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Mitigation in cases of great hardship.
of confiscation, and this without any exception, even upon the fact being shown that the goods were purchased before the war.
In cases which present circumstances of extreme hardship, courts of admiralty, in the exercise of prize jurisdiction, have manifested a willingness to soften the asperity of the rule, in its application.
In the case of "The Dree Gebroeders," Lord Stowell said: "Pretences of withdrawing funds are at all times to be watched with considerable jealousy; but when the transaction appears to have been conducted bona fide with that view, and to be directed only to the removal of property which the accidents of war may have lodged in the belligerent's country, cases of this kind are entitled to be treated with some indulgence."
In another case in which an indulgence was allowed by the court for the withdrawal of property from the enemy's country, Lord Stowell declared that his decree must be considered as in no degree relaxing the necessity of obtaining a license.2
In another case decided by Lord Stowell, it would seem that the rigor of the rule was made to bend to the peculiar circumstances. Upon an examination of the circumstances, it will be found that although the letter of the rule may be relaxed, its spirit is not contravened.
The property in question, in that case, consisted of wines, a portion of which had been purchased in Spain, for the supply of the British fleet, before hostilites with that country. After the breaking
1 The Dree Gebroeders, 4 Rob., 234.
The Juffrow Catherina, 5 Rob., 141.
The Madonna delle Grazie, 14 Rob., 195.
out of the war, a secret deposit was made of the wines in Spain, and from thence they were removed to Leghorn; previous to which, however, some newly purchased wines were added for mixing, in order to color the stock which had become too pale to be salable. The mixture of the new wine, purchased after the commencement of hostilities, was considered by the learned court so indispensably neces sary to the disposal of the old cargo, as not to af fect the legality of the transaction.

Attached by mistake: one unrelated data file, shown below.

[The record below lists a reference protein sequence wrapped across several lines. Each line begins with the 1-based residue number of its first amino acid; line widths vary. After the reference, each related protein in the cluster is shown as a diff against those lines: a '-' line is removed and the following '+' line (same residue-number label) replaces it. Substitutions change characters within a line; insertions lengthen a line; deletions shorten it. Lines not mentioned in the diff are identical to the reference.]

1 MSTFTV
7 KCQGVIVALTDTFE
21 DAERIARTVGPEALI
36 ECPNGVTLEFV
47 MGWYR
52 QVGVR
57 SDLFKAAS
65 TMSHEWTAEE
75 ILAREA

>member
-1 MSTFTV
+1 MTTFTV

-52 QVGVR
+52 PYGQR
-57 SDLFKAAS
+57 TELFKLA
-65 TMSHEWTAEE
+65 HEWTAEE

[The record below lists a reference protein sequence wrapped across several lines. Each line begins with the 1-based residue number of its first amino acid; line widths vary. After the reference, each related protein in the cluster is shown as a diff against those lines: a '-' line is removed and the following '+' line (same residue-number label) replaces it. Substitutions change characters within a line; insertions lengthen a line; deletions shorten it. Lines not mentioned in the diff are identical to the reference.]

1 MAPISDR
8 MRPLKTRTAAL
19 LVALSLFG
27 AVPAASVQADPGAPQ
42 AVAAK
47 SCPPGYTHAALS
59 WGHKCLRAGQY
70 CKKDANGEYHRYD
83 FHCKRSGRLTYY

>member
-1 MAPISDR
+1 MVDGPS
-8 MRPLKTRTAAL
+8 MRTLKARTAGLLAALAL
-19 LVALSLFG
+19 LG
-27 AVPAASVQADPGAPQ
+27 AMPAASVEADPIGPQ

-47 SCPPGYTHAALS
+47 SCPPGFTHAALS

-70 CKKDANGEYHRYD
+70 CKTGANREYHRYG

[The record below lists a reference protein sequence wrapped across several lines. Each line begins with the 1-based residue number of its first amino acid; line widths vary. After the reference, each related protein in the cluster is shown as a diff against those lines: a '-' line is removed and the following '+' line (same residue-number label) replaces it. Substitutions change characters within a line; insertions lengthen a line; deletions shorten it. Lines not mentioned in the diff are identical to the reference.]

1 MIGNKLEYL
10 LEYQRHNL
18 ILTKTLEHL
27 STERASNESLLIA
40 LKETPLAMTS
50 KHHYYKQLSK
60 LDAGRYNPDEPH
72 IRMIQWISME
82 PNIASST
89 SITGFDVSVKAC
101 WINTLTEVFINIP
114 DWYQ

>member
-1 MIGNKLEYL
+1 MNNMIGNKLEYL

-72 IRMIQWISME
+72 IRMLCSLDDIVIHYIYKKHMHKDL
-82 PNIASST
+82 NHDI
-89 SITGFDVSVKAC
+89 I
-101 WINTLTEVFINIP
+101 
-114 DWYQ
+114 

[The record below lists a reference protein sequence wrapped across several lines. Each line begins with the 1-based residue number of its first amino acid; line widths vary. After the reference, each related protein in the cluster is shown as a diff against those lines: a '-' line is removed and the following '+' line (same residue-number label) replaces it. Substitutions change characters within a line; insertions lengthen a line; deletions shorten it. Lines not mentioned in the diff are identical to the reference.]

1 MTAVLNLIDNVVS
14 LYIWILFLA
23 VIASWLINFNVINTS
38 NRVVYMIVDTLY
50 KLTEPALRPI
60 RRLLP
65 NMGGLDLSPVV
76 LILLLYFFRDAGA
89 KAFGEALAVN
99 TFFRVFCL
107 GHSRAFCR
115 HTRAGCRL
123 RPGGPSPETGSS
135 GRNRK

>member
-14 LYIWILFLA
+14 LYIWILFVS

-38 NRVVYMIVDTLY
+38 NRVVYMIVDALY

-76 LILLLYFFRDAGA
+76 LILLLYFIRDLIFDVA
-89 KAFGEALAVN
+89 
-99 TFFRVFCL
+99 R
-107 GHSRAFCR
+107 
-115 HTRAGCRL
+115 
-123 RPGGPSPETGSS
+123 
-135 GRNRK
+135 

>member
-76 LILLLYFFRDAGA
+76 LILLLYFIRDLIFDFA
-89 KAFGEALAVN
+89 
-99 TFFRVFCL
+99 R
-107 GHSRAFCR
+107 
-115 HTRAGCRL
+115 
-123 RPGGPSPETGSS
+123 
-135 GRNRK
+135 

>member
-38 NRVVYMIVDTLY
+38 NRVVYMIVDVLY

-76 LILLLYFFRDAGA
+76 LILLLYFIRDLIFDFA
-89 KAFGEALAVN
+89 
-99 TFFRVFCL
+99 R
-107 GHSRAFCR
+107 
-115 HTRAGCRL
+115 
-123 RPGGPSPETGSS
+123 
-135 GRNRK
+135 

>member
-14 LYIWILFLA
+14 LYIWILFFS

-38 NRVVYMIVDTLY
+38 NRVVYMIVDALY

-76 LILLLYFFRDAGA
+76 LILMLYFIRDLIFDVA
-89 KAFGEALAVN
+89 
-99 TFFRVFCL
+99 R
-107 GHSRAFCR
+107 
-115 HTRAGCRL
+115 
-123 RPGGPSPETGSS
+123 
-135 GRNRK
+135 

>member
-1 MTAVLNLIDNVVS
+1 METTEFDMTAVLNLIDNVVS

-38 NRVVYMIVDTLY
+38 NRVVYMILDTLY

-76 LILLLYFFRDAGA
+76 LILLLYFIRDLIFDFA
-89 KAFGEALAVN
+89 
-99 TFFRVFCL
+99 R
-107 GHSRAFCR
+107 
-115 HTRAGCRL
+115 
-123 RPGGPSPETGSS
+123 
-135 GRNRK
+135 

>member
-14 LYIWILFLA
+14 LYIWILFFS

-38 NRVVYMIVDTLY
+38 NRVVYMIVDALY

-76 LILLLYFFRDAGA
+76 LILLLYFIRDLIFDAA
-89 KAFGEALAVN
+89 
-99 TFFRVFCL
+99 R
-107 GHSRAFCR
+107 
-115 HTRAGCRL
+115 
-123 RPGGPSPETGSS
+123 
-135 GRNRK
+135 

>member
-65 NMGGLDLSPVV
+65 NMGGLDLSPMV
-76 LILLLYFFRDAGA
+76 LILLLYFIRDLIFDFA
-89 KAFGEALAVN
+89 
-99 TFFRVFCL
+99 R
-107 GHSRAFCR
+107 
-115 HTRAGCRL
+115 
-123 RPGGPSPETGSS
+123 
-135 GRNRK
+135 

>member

The court then proceeds to excuse the want of a license in that case, as follows:
"It is said that Mr. Gregory, the claimant in that case, might have obtained a license. I certainly do not mean to weaken the obligation to obtain licenses for every sort of communication with the enemy's country, in all cases where the measure is practicable; but I think I see great difficulties that might have occurred in applying for a license, or using it, in the present case. How could Mr. Gregory describe his wines as to the place from whence they were to be exported? They were deposited secret ly, and could only be exported by particular oppor tunities. On the other hand, can I entertain a doubt that government would have been very de sirous to protect him in the recovery of his prop erty, purchased under a contract with them? Or, on the ground of public utility, is it too much to hold out this encouragement to persons engaged in contracts of this sort, that they shall obtain every facility in the disposing of such stores?
It would be considerable discouragement to persons in such situations, at a distance from home, and employed in the public service, if they were to
know, that in case of hostilities intervening, they would be left to get off their stores as well as they could, with a danger of capture on every side. The circumstances of this case may be taken as virtually amounting to a license, inasmuch as if a license had been applied for, it must have been granted."
Commerce carried on without license, by a citizen resident in an enemy's country, even though he be a representative there of his own country, and even though such commerce be manifestly beneficial to his own country, is illegal, and the property which is the subject of it may become lawful prize.